No one will love you the way you want to be loved– Yep, I said it! As two very very different individuals, our love languages are miles apart. Amar is all about actions – he will cook for me, do the laundry, cuddle on the sofa, expect me to continuously stroke his arm as he drives or sits next to me and will cuddle me at night. But ask him to say it in words and I’ll get nothing- nada. After years and years of saying I love you on the phone and at the end of most nights and fights, he says it now. His love language is clearly all about actions and doing- whereas I’m a words and gestures person. I find a funny picture and I’ll send it to him. Go crazy on his birthday with food and gifts and he won’t bat an eyelid, because that’s not his thing. Coming to an understanding that all love is expressed and that you have to see it to know it, is a very very important lesson I learnt. He loves me immensely, just in his own way!


Give each other space– As an only child, I’m used to being on my own and in fact, love my company. Being one of those couples who do everything together has never been us. Amar meditates, runs and cycles- all by himself. He ran the London marathon in 2017 and I cheered him like crazy. I paint, do life coaching, blogging and bake. And he supports me wholeheartedly. We each take time off to do these things and come back to life refreshed and recharged. Life tends to get too busy and taking a break to find your centre is key to a happy and thriving relationship.


Be strong for each other- Every human being struggles, even the most sorted person. After the birth of our kids, I had postnatal depression. Amar was there for me and helped me through it and got me the best possible care. Through all illnesses and family issues, we’ve stood by each other and kept the other person strong. We have a deal- one person breaks down and the other holds them up.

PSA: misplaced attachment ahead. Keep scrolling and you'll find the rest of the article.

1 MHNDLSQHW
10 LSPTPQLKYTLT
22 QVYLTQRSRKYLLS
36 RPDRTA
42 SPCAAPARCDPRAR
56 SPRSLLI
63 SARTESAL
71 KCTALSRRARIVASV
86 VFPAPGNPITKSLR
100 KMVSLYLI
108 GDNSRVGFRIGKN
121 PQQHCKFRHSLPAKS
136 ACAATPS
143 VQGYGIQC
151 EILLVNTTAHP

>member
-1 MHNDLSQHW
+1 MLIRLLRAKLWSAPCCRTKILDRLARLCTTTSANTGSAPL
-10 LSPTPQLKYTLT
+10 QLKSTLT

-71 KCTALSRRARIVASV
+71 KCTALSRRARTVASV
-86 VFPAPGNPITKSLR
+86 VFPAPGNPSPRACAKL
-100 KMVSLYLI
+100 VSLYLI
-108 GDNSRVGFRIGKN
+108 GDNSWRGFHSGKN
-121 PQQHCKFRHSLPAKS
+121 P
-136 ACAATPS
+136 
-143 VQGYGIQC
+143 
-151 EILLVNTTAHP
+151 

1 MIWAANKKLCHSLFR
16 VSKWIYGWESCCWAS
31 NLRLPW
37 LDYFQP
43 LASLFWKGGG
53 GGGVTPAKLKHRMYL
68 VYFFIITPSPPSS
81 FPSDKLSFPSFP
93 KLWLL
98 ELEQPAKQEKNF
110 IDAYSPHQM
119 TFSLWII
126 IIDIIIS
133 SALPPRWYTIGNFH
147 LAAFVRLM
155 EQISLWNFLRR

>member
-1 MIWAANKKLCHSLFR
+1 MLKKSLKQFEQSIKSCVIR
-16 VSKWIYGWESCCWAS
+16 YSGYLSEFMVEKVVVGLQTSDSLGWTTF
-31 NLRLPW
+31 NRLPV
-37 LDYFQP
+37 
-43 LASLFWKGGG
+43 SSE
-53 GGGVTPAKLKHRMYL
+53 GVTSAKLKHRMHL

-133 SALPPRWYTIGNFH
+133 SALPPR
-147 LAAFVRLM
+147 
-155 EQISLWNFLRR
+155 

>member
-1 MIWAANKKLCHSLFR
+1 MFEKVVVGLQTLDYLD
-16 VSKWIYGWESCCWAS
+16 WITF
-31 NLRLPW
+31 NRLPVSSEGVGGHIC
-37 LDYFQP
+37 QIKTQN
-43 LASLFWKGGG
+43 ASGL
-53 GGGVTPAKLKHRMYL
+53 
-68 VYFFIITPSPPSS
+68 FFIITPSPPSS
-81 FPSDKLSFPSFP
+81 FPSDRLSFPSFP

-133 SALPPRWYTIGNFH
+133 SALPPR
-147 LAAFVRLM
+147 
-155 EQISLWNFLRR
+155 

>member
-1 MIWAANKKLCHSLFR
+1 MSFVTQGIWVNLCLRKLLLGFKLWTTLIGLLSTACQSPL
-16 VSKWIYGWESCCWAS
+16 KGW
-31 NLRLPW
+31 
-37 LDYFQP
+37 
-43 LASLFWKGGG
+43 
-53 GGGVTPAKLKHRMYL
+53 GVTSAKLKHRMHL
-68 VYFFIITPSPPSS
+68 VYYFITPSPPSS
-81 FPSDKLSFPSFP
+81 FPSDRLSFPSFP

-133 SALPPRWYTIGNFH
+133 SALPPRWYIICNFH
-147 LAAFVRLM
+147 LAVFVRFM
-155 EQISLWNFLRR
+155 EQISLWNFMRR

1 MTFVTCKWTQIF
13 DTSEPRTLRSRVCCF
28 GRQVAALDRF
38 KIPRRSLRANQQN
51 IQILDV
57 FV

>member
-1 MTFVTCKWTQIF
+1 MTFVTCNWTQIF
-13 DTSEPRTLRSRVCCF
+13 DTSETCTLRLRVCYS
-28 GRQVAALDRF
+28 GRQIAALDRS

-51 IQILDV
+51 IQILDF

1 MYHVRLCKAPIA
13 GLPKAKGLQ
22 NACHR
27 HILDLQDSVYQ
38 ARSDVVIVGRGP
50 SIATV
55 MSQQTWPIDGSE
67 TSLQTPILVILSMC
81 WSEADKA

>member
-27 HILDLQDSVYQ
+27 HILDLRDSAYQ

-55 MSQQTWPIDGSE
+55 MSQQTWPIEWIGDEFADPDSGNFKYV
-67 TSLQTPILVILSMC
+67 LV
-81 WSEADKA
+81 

Always know what’s at the core- We all have flaws and challenges and as a couple, it’s sometimes hard to keep your head on straight when you’re arguing. And boy have Amar and I had our share of arguments! Everything from stinky farts to accounting to how to arrange the dishwasher has been argued upon and we will continue to argue about everything under the sun. What we never forget and lose sight of is what is our core. At the core is a relationship that is forged on mutual trust, a love that has endured everything from unemployment to hospitalisations and a lot of change. We remain solid and will always weather the storm.

A decade and to forever Sheta and Amar
Shweta and her beautiful family

Since we got together in our early twenties, we’ve grown together, found each other and build a life and put down roots. Our journey through the first decade of adulthood has taught us so much and we only hope to endure in love and togetherness- ending up on a bench, in a park, all old and grey, arguing about the right way to feed ducks while the sunsets.


Read other how we met stories here and here.

Read more from Shweta here.


All About Abuse – types, signs and prevention…

All about Abuse

In light of recent events regarding sexual, domestic as well as child abuse, I thought it imperative to write about abuse.

It is important for everyone to understand what abuse is, types and how to detect it.

What is Abuse

Abuse according to Wikipedia is the improper usage or treatment of a thing, often to unfairly or improperly gain benefit. It also means the violent treatment of a person or animal. It is a violation of an individual’s human and civil rights and in the worst cases can result in death. There are different types of abuse, and abuse in whatever form often leads to devastating outcomes.

Abuse can happen to anybody – young, old, male, female, animals even objects can be abused. Abuse is always wrong and can be difficult to talk about. This can be because of fear of stigmatisation, shame, guilt and confusion.

all about abuse

Abuse is often about power and the person who abuses uses that power to get an individual to do things they don’t want to do. It is hurtful either mentally or physically.